Sonova ESG Report 2022/23
Protecting the planet
PROTECTING THE PLANET
Sonova has made an explicit commitment to protecting the planet by pursuing environmentally friendly practices throughout the whole life cycle of products and services and across all business activities. We set the priorities and provide the resources needed to reduce our environmental impact through responsible and efficient management of our buildings and infrastructure, processes, products, and services. Since 2021/2022, our commitment has been reflected in Sonovaʼs revised Corporate Environmental Policy, which has become effective as of April 1, 2022 and substantiates our dedication to environmentally proactive behavior and defines the companyʼs environmental management organization and responsibilities. As in previous years, no fines or non-monetary sanctions were levied against Sonova in 2022/23 for non-compliance with environmental laws or regulations.
Among other tools, we use environmental management systems (EMS) to ensure that environmental considerations are taken into account when designing, manufacturing, and servicing products. Key manufacturing and distribution centers for our Hearing Instruments and Cochlear Implants business have ISO 14001 certified EMS:
- Sonova AG and Advanced Bionics AG (Stäfa, Switzerland)
- Sonova Communications AG (Murten, Switzerland)
- Sonova Operations Center Vietnam Co., Ltd. (Binh Duong, Vietnam)
- Sonova Hearing (Suzhou) Co., Ltd. (Suzhou, China)
- Sonova USA Inc. manufacturing and distribution centers (Warrenville/Aurora, USA)
- Advanced Bionics LLC (Valencia, United States)
For non-manufacturing sites, Sonova has adapted the environmental management systems to ensure that environmental factors are integrated into decision-making and that environmental performance continues to improve.
This “Protecting the planet” chapter comprises the following sections:
At Sonova, we acknowledge our responsibility to combat climate change. We recognize that a science-based approach and equitable transition to a zero-carbon economy are essential: for the planet, for the wellbeing of our employees and value chain partners, and for the continued success of our business. Our climate strategy addresses both mitigation of the causes of climate change and resilience to its effects, combining effective near-term actions to secure important long-term results.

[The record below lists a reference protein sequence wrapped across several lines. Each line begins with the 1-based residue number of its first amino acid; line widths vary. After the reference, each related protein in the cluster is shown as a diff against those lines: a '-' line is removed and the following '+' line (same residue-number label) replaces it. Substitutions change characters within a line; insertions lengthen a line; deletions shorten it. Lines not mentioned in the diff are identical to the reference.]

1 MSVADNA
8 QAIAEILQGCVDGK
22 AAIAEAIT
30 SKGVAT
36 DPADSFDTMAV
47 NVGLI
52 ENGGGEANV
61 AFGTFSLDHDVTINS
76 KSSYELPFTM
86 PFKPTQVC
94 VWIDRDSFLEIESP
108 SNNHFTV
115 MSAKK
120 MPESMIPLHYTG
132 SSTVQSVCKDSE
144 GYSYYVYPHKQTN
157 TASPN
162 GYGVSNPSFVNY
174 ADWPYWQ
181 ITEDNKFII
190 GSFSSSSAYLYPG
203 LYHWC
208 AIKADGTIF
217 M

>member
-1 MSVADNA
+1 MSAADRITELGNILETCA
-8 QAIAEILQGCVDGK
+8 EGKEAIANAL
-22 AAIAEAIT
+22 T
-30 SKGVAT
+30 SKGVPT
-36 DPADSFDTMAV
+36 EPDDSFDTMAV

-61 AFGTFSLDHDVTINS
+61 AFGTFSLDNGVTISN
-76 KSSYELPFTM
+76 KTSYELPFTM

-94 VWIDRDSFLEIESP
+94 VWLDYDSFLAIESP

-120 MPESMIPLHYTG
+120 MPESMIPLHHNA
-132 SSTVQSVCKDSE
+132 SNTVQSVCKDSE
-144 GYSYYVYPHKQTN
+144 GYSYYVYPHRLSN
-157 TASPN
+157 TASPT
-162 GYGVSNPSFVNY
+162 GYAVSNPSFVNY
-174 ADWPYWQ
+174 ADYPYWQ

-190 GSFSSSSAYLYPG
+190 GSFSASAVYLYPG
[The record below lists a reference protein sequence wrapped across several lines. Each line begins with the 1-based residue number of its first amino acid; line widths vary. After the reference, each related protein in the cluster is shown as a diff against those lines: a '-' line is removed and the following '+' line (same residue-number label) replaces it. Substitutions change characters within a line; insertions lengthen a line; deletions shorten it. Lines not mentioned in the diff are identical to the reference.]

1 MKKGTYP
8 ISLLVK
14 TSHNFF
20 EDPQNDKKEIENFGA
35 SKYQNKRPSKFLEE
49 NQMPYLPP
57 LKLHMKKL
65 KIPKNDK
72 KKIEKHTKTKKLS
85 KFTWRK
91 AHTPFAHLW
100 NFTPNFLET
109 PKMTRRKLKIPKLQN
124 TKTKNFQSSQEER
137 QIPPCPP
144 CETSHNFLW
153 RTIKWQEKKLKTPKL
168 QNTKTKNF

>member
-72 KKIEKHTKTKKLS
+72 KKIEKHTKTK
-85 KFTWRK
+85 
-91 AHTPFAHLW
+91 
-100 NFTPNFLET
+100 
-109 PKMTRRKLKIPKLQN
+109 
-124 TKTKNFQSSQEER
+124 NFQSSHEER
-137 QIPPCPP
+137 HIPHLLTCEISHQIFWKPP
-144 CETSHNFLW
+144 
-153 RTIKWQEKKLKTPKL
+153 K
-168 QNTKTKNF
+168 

Strategy and action plan
In 2022, we announced our commitment to the Science Based Targets initiative (SBTi) and submitted our near-term science-based targets. Our commitment is to reduce our combined absolute scope 1 and 2 greenhouse gas (GHG) emissions by 78.3% and 32.5% in scope 3 by 2032 compared to 2019, thereby aligning with the 1.5°C scenario for scope 1 and 2, and with the “well below 2°C” scenario for scope 3. These targets are currently under validation by the SBTi and are expected to be approved in the first half of the 2023/24 financial year. Sonovaʼs climate strategy defines our overall approach to reducing GHG emissions through actions of four types:
- Measure emissions and continuously improve the data quality.
- Avoid emissions by progressively adopting low-impact solutions.
- Replace energy sources with renewable ones.
- Engage and collaborate with value chain actors to drive actions.
Sonovaʼs action plan to address scope 1 and 2 emissions includes key measures such as further adopting energy efficient practices in our buildings, conducting energy studies across key sites, increasing the share of low-emissions vehicles in our company car fleet, and further incentivizing the use of renewable energy for electricity, vehicles, and heating wherever possible. We developed site-specific action plans for key locations. Sonovaʼs action plan for scope 3 emissions focuses on purchased goods and services, transport and distribution, and business travel. These categories make up over 80% of Sonovaʼs total scope 3 emissions across our value chain. Stakeholder engagement is key to drive emissions reductions, and we plan to work closely together with our suppliers toward a shared goal of a less impactful supply chain. Further priority tasks for the 2023/24 financial year are optimization of shipments, an increased shift from air to sea freight, and further development of internal travel policies.
GEERS environmental sustainability forum
In June 2022, approximately 20 GEERS employees ran a two-day brainstorming event in Dortmund, Germany to identify ways in which the German Audiological Care business could reduce climate impact and increase resource efficiency. They came up with suggestions that conserve energy, reduce packaging waste, and decrease paper consumption and marketing materials by digitalizing processes across the store network. The implementation of some of these actions began in October 2022 and is expected to generate noticeable reductions in energy consumption and related greenhouse gas emissions in 2023.